An interesting slew of news has been coming from NASA recently, courtesy of the Curiosity Rover and its mission to Mars. First, there was the announcement by John Grotzinger on NPR radio that Curiosity’s science team had discovered something potentially “earth-shattering” on the Red Planet, which came just two days ago. Since then, researchers over at NASA have been keeping a tight lip on what that might be, though it seems to be taking an extraodinary effort to do so. One can only imagine what they’re dying to tell us…
But it seems more stories are coming in the wake of this. First, there was the revelation by the Curiosity Rover that Mars radiation levels, once thought to be problematic for life, are actually safe for humans. According to Don Hassler, the principal investigator on Curiosity’s Radiation Assessment Detector instrument (RAD), Curiosity determined that “the Mars atmosphere is acting as a shield for the radiation on the surface and as the atmosphere gets thicker, that provides more of a shield and therefore we see a dip in our radiation dose.”
Apparently, the levels are equal to what astronauts deal with on the International Space Station, which means people in suits will be able to walk on the Red Planet safely once a manned mission is mounted. Knowing that they can conduct surveys on the surface without additional radiation shields should prove to be a boon for colonization as well. More settlers will certainly be drawn to Mars now that they know they can settle in without having to worry about little things like radiation sickness or mutations!
Third, there was the news that in the wake of making its “one for the history books” discovery, that Curiosity has finished collecting and analyzing soil samples and is preparing to move on. The final checks and preps were made amidst ethereal whirlwinds and twisters, which are characteristic of the region known as the “Gale Crater”, where it has been conducting its research for the past month. The rover is now being prepared to move on in search of suitable targets for a compact rock drill, the final major sample acquisition system to be tested.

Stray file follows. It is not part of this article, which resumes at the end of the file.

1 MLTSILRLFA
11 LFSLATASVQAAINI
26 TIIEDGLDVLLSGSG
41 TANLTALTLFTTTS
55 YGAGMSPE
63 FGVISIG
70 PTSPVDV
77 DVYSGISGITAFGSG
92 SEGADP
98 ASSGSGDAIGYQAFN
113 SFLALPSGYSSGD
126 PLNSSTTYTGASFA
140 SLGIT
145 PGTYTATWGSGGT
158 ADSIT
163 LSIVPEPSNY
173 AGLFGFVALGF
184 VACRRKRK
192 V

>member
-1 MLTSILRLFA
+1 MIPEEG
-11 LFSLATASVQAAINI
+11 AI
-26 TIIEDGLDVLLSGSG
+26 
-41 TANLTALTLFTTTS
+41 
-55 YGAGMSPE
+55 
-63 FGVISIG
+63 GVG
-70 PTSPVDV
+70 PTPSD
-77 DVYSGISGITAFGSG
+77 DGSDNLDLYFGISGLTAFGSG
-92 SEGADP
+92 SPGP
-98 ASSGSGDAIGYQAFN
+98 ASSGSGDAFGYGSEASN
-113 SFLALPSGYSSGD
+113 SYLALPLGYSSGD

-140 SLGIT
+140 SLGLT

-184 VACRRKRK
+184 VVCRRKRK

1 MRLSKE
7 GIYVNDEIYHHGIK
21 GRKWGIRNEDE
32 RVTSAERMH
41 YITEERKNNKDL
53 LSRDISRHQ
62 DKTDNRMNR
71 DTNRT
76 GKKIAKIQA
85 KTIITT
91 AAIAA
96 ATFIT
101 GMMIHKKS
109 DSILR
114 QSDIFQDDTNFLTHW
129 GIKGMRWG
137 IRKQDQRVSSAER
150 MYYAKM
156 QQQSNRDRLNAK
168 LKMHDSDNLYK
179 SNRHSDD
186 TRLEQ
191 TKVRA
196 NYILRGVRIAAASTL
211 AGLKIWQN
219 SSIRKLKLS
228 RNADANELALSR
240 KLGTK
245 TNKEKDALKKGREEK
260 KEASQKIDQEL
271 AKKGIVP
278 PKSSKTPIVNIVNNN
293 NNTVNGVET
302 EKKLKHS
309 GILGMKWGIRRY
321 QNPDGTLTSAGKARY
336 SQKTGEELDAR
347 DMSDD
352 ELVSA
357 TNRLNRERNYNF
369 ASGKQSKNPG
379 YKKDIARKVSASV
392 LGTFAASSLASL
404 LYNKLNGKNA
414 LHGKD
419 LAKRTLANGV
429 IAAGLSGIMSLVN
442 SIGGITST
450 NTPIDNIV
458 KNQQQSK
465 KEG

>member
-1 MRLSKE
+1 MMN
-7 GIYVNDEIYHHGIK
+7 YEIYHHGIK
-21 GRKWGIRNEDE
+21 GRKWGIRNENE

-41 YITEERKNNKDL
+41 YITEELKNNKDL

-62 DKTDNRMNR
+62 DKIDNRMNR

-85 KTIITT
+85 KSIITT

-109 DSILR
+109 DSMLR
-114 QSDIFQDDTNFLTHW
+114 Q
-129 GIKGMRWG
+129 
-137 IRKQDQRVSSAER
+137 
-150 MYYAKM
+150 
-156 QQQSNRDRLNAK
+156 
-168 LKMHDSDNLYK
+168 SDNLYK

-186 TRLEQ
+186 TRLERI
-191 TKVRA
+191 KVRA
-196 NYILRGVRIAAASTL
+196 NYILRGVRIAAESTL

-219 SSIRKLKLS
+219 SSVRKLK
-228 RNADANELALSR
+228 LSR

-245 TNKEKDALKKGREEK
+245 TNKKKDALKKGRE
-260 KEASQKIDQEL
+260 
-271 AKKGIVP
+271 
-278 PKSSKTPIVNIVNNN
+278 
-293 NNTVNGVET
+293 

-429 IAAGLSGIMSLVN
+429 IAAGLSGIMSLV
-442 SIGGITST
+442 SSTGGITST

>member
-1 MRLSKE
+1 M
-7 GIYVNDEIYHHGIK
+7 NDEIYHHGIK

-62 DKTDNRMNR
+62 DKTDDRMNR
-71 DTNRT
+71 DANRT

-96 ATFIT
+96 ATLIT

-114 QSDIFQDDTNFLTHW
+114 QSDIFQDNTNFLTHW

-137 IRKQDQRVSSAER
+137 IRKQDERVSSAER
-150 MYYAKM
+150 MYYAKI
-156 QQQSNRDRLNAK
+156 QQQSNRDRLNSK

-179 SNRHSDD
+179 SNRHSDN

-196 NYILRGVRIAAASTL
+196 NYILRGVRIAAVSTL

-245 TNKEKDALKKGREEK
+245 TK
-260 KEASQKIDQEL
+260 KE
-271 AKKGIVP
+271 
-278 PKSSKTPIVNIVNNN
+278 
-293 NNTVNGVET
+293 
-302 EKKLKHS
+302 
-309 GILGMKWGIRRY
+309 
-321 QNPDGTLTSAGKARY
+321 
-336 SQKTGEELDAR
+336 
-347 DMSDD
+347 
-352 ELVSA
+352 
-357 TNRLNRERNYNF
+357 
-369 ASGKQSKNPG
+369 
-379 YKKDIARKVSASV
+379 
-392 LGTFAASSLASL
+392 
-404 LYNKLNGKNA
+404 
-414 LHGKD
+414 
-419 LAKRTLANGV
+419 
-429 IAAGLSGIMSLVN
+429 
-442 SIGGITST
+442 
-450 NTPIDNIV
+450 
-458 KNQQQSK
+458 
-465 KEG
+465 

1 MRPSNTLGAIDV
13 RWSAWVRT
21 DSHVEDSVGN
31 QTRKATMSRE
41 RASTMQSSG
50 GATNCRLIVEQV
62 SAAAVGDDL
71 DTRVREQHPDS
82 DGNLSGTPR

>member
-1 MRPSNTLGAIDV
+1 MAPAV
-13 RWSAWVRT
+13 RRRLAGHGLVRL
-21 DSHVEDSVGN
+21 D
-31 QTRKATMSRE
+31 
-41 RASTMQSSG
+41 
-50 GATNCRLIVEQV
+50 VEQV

Ashwin Vasavada, the deputy project scientist for the Mars Science Laboratory rover at the Jet Propulsion Laboratory in Pasadena, Calif, had this to say on the next phase of the mission: “We still would like to get a little further into this Glenelg region where we see this diversity of rocks and layered rocks and other really interesting terrain. And then we still have a goal in the next month or two of doing the big U-turn and heading up to Mount Sharp.”
Mount Sharp is a 3-mile-high mound of layered terrain that sits in the center of the Gale Crater, where Curiosity is expected to spend the bulk of its planned two-year mission. In the meantime, the research team needs to go over all the information Curiosity has sent back, including an ongoing analysis of the martian weather.
On top of all that, there’s still the matter of that “earth shaking news”. How about it NASA? You too, Grotzinger? We’re ready and waiting… how much more time do your researchers need before they’re sure and are free to break the news they are so clearly dying to share? I still say its organic molecules, but what do I know?